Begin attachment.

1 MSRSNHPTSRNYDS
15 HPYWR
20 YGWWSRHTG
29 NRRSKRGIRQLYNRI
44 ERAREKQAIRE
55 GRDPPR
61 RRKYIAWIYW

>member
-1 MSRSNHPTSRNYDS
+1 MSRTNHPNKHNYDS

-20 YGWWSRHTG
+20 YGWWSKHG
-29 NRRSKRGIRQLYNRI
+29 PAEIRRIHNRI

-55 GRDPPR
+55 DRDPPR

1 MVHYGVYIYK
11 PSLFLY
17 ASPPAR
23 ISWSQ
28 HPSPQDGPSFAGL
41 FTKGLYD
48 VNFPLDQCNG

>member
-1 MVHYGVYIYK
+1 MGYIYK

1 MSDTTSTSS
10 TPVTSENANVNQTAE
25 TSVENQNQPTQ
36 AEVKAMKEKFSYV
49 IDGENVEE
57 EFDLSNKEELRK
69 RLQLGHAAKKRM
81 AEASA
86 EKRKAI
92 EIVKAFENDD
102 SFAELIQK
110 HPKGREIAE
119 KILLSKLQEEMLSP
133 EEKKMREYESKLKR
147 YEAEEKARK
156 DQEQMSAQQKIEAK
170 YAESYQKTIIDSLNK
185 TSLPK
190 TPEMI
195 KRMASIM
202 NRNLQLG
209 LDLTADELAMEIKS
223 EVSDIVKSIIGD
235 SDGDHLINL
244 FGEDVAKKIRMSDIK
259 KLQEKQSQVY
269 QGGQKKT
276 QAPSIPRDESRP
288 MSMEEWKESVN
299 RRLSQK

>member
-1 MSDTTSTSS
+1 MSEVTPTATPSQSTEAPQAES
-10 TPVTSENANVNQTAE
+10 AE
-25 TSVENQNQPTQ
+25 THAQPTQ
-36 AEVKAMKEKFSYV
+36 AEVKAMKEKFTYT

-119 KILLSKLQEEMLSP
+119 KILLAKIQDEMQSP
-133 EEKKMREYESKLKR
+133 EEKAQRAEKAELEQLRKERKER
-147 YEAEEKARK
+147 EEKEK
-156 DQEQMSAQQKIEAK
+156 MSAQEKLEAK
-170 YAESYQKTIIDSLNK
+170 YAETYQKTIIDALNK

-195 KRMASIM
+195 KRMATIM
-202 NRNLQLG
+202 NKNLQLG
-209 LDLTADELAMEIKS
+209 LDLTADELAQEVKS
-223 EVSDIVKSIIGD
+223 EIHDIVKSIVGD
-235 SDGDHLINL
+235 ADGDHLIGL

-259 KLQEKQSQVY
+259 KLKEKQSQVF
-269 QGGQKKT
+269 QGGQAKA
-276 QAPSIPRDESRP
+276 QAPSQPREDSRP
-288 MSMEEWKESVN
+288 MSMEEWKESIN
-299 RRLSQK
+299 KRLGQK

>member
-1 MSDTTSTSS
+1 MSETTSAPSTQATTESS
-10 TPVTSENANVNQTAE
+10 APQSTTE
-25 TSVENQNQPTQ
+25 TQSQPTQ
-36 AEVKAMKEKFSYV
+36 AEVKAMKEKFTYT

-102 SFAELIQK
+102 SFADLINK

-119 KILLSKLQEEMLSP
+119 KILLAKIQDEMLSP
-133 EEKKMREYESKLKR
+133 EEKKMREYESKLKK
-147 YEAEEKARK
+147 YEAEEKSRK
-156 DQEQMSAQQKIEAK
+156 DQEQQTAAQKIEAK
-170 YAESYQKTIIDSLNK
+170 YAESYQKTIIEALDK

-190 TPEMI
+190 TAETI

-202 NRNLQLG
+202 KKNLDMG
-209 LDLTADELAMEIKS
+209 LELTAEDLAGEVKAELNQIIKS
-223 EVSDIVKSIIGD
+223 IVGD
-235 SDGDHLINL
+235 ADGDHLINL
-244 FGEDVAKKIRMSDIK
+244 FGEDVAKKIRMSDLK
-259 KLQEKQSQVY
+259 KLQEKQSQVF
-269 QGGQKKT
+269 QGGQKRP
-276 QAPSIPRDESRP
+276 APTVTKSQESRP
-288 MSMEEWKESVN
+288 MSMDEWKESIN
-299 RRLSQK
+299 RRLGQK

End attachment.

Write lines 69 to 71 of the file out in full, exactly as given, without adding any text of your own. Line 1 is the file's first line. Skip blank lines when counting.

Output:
+133 EEKAQRAEKAELEQLRKERKER
-147 YEAEEKARK
+147 EEKEK